Not such sweet news – Most honey we get in the market is impure!4 min readReading Time: 3 minutes
Last month, the Centre for Science and Environment (CSE) conducted a study on honey, and what they discovered, was definitely not sweet.
The study uncovered that major Indian brands, including Dabur, Patanjali and Zandu are selling adulterated honey using a modified sugar from China. This sugar doesn’t show up in basic tests, researchers from CSE found.
What exactly does adulterated mean? It means when a substance is added to something so as to bring down its quality. This is done to by manufacturers to increase production and cut down costs.
A sugary investigation
Earlier, it was found that sugars from corn, sugarcane, rice and beetroot were being used to increase the sweetness of honey, but this type of adulteration could be detected using tests called C3 and C4. However, the sugar syrup being used now can only being detected by a test called Nuclear Magnetic Resonance (NMR), which were only recently made compulsory for the testing of honey that is meant to be exported.
CSE had launched an investigation into honey when beekeepers in North India said they weren’t making profits despite an increase in the sale of honey amid the Covid-19 pandemic.
CSE director general Sunita Narain said in a statement, “It is a food fraud more nefarious and more sophisticated than what we found in our 2003 and 2006 investigations into soft drinks; more damaging to our health than perhaps anything that we have found till now — keeping in mind the fact that we are still fighting against a killer Covid-19 pandemic with our backs to the wall.”
She added, “This is immensely worrying, as it will further compromise health in the troubled times of Covid-19. We know that households today are consuming more honey because of its intrinsic goodness — antimicrobial and anti-inflammatory properties.”
Meanwhile, people representing these big brands denied the claims, saying that they met all requirements laid down by the Food Safety and Standards Authority of India (FSSAI). FSSAI is a government body that makes sure what we eat meets certain standards. Any food-related business needs a license from FSSAI, including portals such as Swiggy and Zomato!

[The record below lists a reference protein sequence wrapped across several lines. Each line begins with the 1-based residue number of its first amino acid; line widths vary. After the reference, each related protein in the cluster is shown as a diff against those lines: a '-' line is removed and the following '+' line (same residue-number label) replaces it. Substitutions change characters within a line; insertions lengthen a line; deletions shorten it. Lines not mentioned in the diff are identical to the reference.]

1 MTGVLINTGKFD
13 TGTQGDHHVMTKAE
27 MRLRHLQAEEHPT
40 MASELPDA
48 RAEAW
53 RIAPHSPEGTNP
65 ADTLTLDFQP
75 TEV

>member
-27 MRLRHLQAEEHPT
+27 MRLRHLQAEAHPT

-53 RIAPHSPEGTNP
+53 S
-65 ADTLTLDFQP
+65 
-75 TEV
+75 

Watch what you eat!
Adulteration of food is highly dangerous, and can lead to health complications. Here is a list of some common adulterated foods in India:
Milk – In 2012, it was found that in 33 states, milk was adulterated with water, detergent, fat and urea!
Tea/coffee – Tea leaves and coffee seeds are often adulterated. Other leaves of the same colour are mixed with tea leaves, while tamarind and mustard seeds are often mixed with coffee.
Wheat and other grains – Wheat is commonly adulterated with ergot, a dangerous fungus.
Vegetables and fruits – Ever seen a tomato or an apple look extra shiny? Beware, as veggies and fruits are often coloured with dyes and waxes to make them look more appealing.
Ghee – Ghee is often mixed with vegetable oil and starch.
Red chilli powder – Brick powder and artificial colours are used to make chilli powder impure.
Salt – Did you know chalk powder is added to salt? You can check by putting a spoon of salt in water. If the water turns white and particles settle at the bottom, you can be sure that it is adulterated.
Ice cream – Unfortunately, our favourite ice creams run the risk of being adulterated too. Harmful chemicals like ethyl acetate and nitrate, washing powder and a type of gum are common adulterants.
We at Owliver hope you are more careful about what you put into your tummies, so as to keep yourself and your family healthy!
Sources: India Today, Times of India, The Print
Photos: BBC Good Food, BBC.com